Everywhere you look, it seems as if we as a society are seemingly overwhelmed with religion. This is my criticism of modern religion, and an explanation of why, I choose not to claim modern religion.
Growing In Numbers Of Followers?
With roughly 4,000 religions worldwide, there is much to choose from. One of my criticisms of modern religions movements is that many religions are looking to build their following in numbers. It should come as no surprise why ‘the church’ is against birth control methods; it decreases the birth rate, and therefore, decreases the number of followers of that religion.
Mormons are a perfect example of religion encouraging the number of followers by having as many children as they possibly can. The more children that are born into a religion, the more children can be brought up in that religion, and if all goes well, will have lots of children of their own to add to the religious following.
Religion is like a cult, except generally speaking, is not as extreme as a cult. In the United States, freedom of religion is guaranteed under the constitution, and as such, very little, if any oversight is given by the government in terms of religion. It also means that there is no taxation of religious institutions. In my opinion, there absolutely should be tax on religious profits, which would lessen the tax burden of everyone else, but that is just one of the many criticisms of modern religion that I feel should be brought to light.
Religion is, at least historically speaking, intolerant of other religions. Such was my experience in college when I was consistently asked of my religious views, both by professors and by fellow students. Anytime there was a debate in class, regardless of whether it be scientific fact or general opinion, the professors would generally give more weight to those who quoted bible passages. Suddenly some religious text could dictate the way in which people thought, even in an academic sense.
It came as no surprise that the largest on-campus group was The Campus Crusade For Christ; a group that by its very nature was critical of non-Christians, and would constantly seek to grow its membership by having its members recruit fellow Christian students.
It should come as no surprise that the Catholic church protects its leaders from the shame of pedophilia. How many times do we have to hear about these senseless acts against children before we realize that these religious leaders are people, just like everyone else? How many books need to be written based on religion?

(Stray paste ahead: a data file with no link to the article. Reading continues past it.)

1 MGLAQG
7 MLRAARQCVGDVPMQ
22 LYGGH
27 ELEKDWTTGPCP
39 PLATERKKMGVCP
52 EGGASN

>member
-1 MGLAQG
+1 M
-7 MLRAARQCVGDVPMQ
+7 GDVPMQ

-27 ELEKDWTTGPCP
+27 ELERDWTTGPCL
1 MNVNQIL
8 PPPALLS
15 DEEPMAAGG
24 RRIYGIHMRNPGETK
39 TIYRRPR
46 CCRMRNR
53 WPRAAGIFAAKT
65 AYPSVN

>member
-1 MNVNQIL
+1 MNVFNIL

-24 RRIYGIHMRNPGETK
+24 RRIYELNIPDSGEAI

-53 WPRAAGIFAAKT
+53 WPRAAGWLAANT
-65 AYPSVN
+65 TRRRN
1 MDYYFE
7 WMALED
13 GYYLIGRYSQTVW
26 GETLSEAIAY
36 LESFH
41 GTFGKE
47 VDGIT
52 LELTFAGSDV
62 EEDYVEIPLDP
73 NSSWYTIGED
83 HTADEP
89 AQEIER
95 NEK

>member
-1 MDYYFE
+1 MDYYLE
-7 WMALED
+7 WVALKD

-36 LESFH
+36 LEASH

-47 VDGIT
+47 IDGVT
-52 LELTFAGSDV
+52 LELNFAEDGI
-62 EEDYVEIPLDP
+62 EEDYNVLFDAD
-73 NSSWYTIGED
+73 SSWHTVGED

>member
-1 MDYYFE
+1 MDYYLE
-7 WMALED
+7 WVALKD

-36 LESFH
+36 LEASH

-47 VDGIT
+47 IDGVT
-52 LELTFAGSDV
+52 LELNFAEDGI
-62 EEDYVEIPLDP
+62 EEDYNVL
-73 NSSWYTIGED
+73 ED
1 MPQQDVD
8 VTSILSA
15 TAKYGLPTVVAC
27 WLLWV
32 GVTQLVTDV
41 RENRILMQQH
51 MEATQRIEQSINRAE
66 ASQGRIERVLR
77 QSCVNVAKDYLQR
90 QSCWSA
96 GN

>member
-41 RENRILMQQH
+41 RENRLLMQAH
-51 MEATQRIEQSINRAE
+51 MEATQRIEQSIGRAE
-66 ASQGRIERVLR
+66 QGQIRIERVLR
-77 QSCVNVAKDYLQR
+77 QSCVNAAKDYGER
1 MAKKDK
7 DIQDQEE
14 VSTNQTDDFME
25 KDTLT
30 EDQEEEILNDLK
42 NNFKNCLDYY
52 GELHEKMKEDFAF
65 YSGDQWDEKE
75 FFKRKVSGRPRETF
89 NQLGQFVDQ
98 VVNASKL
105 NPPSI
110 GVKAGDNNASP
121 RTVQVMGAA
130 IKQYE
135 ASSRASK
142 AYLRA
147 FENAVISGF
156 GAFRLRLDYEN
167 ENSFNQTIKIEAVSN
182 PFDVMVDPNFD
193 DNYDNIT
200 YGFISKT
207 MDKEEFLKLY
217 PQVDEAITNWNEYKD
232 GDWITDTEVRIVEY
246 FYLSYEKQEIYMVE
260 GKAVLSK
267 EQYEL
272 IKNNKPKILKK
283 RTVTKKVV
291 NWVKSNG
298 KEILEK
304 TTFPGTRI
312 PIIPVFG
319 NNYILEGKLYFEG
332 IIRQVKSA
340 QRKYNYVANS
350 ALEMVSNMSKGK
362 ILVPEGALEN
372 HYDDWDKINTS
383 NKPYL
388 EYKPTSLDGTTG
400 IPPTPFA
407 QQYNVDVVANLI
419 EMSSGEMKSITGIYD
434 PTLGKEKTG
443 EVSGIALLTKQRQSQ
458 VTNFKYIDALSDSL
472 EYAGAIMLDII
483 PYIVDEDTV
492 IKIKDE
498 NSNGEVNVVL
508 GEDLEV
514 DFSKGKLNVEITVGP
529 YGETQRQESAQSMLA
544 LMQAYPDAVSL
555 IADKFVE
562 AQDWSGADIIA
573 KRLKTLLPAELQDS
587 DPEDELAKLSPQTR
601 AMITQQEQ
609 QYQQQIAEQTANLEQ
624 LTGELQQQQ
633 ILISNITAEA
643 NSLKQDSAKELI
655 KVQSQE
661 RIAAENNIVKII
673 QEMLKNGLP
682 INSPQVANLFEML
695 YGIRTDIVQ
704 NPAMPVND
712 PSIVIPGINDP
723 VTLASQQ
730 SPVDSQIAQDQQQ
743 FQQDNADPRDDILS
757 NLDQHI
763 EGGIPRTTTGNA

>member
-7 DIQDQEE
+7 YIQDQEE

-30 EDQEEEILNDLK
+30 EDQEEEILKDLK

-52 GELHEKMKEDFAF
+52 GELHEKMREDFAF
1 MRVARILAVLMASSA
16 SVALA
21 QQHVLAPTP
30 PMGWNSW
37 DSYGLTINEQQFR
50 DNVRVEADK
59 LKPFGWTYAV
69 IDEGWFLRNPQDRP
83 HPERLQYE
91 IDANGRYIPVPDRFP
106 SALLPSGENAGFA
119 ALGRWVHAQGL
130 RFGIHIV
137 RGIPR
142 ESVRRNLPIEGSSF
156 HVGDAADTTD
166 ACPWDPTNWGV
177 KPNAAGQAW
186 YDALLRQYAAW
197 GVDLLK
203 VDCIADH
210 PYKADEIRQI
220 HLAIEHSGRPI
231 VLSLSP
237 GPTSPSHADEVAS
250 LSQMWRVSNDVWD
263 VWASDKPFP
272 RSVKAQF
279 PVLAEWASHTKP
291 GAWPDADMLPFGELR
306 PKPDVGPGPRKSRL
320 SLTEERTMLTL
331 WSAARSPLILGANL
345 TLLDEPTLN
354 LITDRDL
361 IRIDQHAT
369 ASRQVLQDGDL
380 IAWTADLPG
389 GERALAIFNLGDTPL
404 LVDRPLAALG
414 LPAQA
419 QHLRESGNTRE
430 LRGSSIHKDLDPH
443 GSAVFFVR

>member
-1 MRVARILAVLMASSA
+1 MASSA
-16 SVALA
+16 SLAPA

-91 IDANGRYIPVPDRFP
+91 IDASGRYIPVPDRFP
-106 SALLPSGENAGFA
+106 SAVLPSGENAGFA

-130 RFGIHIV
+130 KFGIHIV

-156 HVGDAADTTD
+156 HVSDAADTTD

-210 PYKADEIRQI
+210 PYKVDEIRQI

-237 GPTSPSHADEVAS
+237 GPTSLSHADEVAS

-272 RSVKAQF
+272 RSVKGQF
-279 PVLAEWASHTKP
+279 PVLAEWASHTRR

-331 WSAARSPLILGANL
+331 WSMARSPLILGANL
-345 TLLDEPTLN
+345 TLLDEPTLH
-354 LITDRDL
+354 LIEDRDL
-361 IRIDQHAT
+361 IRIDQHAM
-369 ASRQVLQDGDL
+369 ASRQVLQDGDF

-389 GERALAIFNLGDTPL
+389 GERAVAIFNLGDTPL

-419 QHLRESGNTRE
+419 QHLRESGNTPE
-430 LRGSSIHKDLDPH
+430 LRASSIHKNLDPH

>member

And how many people will we need to treat for religious obsessions once they realize that religion doesn’t hold any answers to real-life problems. Believe it or not, but there exists a condition called scrupulosity in which a sufferer will experience pathological guilt about moral or religious issues, often to the extent that their social functioning is impaired considerably.
By the way, religion is ultimately responsible for many of the intolerable acts against humanity, such as the holocaust, female genital mutilation, and countless wars and other religious-based conflicts dating back centuries. It seems that no matter what may or many not be, every religion claims to have the right answer, and will generally cast doubt towards other religions, regardless of how ridiculous or outlandish their claims may be.
What Does Religion Do?
There are many things religion does for a society. It gives its believers something to believe in, and if they follow the religion closely enough, and embody its teachings, there is generally a reward at the end of life for doing so, though the teachings of religion vary widely. Some religions teach peace, acceptance, and non-violence. Others, sadly, teach the opposite, such as what we are facing as in modern times, turning into terrorism with religious roots.
For a moment, let us take a step back and look at what religion accomplishes. When you are born into religion, you are initiated and accepted into the religion, usually in exchange for a donation. Then, throughout your life, you attend church or practice your religion, all the while, donating towards the religious movement.
With modern religion, you are told what to believe, how to behave, and that your problems can generally be solved through religion. When those problems in life are solved, regardless of the circumstances, people generally credit their religious beliefs or a higher deity for making things right. Even if religion or some higher power had nothing at all in solving the problem, religion still gets credit. At every major turning point in life, religion and the church are generally involved. Weddings, funerals, baptisms, the list goes on and on. All of these so-called services are done in the name of religion, and all ask for a monetary donation to the religious movement.
I may be speaking of idealism here, but there is absolutely no human necessity for religious beliefs. Here is a list of things that are necessary, and if you read it through, you will see that religion is on the unnecessary list. Personally, I view going to church, being told what I should believe, and spending countless hours obsessing over what these so-called leaders are trying to convince me of what is true, to be an enormous waste of time.
Believe whatever you want to believe. Be free. Be kind. Be respectful. But if anything, please don’t try to convince me that your religion is the truth, or if I am not a believer, that I am somehow going to a bad place when I die, or I am somehow inferior as a non-believer. With an estimated 4,000 or more religions worldwide, that means that there is about a 1:4,000 chance that your religious beliefs are right.